Civil War Imagery on Clipper Ship Sailing Cards

Our guest blogger today is Bruce D. Roberts, author of Clipper Ship Sailing Cards (2007) and Mechanical Bank Trade Cards (2008). His new article on "The Development of the American Advertising Card" appears in the April 2011 issue of The Readex Report.

In the mid-nineteenth century, clipper ships sailed from New York and Boston to San Francisco. Shipping lines advertised voyages of clipper ships via sailing cards, most of which were issued between 1856 and 1868. The American Civil War fell right in the middle of this span, and Civil War imagery is seen on many cards. The examples below are found in American Broadsides and Ephemera, Series I, a Readex digital archive created in partnership with the American Antiquarian Society.

Invincible

Star-spangled banners and boughs of oak (strength) and laurel (victory) frame a Union general—bearing an idealized likeness to Ulysses S. Grant—on this Invincible card. Grant became widely known in the United States after his victory at Chattanooga in late 1863.

Rattler Pro-Union imagery fills an 1864 Rattler card: Union soldiers, the American flag, and a huge gun emplacement that the Rebels couldn’t possibly touch. All is patriotic, including the African American (presumed freed) loading cannon balls. Although turned away by the Union army at the start of the war, 200,000 blacks ultimately served in some capacity. Still, this is the only known clipper card design to include an African American.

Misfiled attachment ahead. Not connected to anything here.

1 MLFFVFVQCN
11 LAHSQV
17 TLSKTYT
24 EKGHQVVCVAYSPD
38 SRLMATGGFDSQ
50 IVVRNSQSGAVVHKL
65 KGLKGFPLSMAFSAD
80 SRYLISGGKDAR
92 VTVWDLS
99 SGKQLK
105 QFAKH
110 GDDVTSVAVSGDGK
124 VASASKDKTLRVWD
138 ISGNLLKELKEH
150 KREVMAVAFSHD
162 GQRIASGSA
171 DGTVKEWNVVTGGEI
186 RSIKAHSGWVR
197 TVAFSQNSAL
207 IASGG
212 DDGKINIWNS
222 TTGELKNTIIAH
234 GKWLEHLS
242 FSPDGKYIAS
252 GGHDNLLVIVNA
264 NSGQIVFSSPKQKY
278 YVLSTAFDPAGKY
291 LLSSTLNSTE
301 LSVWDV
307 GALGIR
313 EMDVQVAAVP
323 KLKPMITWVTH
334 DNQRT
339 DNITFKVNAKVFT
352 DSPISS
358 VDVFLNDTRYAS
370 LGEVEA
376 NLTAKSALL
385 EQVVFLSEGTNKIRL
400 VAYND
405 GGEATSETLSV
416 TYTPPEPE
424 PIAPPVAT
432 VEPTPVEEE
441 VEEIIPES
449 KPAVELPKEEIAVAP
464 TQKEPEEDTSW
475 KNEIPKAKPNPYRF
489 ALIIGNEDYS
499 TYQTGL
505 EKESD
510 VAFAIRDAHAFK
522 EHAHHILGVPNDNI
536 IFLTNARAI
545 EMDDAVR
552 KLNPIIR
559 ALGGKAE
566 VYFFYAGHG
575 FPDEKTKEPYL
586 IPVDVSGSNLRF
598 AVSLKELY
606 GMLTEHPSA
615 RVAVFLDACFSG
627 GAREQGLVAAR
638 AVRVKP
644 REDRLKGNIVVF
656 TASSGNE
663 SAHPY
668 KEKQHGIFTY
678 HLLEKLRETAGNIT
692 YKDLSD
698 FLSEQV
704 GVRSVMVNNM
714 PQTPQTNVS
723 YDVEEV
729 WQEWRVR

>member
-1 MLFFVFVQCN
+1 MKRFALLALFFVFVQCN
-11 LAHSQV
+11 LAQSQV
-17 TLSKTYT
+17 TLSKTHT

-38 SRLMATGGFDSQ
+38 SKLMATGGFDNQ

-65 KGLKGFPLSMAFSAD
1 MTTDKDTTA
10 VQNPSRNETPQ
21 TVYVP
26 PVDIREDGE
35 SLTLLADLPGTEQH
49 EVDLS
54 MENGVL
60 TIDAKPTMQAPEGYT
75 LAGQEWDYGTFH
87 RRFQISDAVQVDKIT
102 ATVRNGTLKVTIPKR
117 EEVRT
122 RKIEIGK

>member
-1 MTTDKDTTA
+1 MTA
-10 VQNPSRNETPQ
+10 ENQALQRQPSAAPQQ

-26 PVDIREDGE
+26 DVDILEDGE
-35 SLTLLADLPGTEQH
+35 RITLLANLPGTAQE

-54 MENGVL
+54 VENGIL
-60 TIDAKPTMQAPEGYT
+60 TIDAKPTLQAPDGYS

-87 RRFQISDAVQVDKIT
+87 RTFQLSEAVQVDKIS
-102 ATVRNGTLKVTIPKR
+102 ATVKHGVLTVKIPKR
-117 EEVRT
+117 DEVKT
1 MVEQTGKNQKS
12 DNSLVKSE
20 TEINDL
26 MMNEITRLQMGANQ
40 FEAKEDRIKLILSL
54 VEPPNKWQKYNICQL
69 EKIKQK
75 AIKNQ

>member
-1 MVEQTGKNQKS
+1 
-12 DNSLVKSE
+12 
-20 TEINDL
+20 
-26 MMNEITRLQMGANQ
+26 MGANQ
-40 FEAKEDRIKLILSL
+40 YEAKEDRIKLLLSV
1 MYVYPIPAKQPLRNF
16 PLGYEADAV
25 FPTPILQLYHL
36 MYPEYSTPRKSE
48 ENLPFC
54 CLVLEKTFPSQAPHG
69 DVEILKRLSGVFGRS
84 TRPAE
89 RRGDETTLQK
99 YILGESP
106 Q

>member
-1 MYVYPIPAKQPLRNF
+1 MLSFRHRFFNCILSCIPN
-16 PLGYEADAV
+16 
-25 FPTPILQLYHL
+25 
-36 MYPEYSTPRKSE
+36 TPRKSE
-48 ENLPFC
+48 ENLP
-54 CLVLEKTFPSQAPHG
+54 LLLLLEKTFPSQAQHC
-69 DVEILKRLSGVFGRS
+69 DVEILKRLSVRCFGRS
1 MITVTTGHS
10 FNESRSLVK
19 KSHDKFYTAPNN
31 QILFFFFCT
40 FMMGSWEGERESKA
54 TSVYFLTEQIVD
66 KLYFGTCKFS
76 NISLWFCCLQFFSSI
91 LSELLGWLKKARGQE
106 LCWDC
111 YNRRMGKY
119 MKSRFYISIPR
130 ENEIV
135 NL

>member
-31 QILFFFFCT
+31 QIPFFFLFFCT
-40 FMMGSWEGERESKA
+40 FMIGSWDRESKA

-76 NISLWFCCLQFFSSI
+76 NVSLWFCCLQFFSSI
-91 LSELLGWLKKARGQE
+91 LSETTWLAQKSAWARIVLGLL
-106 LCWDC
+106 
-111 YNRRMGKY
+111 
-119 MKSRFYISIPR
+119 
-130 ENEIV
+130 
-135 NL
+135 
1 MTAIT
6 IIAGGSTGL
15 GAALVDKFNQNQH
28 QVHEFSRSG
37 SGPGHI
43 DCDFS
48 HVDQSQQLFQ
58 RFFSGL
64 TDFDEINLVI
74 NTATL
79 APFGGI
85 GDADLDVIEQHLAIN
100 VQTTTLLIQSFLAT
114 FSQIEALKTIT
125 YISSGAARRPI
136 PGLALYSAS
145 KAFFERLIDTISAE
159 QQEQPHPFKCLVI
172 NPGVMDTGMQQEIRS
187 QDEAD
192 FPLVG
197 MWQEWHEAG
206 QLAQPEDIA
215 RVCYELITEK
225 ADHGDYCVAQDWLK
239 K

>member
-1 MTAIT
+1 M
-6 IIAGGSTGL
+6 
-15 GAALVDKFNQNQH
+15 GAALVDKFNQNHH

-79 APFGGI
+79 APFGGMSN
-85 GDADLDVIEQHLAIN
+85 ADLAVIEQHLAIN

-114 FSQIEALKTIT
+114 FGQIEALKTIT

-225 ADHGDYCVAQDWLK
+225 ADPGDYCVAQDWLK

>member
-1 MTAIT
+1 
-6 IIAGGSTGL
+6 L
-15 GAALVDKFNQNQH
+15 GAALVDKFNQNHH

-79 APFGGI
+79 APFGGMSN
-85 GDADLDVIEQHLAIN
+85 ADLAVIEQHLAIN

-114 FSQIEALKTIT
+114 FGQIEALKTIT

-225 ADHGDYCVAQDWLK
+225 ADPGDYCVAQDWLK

Volunteer This Volunteer card contains the ultimate in Civil War battle imagery. An armed standard bearer leads massed Union troops forward as a Confederate soldier falls. Rifles with fixed bayonets frame the image, as well as the flag-backed panel with the sailing information.  

 

About the Author Bruce D. Roberts has studied, collected, and written extensively about nineteenth-century advertising cards for more than three decades. His articles on "The Development of the American Advertising Card" and "Images of American Historical Figures on 19th-Century Clipper Ship Cards" appeared in The Readex Report. He has published Clipper Ship Sailing Cards (Lulu.com, 2007) and Mechanical Bank Trade Card (Lulu.com, 2008). Up next: a book on Ford’s late, unlamented car, the Edsel.


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